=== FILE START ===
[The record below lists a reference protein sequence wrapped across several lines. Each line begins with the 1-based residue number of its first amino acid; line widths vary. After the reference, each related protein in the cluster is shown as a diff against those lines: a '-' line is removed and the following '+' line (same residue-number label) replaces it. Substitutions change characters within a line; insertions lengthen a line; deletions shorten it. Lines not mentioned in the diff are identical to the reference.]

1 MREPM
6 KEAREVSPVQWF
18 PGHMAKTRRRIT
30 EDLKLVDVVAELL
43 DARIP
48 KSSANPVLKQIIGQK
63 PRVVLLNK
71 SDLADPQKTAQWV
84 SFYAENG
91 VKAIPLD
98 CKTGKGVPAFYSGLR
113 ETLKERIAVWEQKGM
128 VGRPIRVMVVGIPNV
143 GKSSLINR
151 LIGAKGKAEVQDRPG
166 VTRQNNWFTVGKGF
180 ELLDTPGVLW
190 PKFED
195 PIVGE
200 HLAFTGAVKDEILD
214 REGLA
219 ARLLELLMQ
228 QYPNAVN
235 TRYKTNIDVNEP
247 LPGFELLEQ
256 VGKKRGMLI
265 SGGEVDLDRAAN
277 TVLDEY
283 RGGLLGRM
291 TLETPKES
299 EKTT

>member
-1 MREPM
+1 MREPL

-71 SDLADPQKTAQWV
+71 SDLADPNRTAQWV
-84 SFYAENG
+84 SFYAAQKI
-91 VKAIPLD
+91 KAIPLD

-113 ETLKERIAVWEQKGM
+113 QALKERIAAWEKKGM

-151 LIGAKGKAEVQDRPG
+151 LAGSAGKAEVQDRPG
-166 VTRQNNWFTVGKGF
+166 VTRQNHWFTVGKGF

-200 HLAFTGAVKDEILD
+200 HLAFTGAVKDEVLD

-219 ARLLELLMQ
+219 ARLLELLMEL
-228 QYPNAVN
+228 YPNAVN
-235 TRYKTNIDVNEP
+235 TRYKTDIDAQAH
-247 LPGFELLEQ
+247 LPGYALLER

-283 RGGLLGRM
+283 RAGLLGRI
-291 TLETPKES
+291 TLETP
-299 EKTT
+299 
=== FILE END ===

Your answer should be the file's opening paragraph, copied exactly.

[The record below lists a reference protein sequence wrapped across several lines. Each line begins with the 1-based residue number of its first amino acid; line widths vary. After the reference, each related protein in the cluster is shown as a diff against those lines: a '-' line is removed and the following '+' line (same residue-number label) replaces it. Substitutions change characters within a line; insertions lengthen a line; deletions shorten it. Lines not mentioned in the diff are identical to the reference.]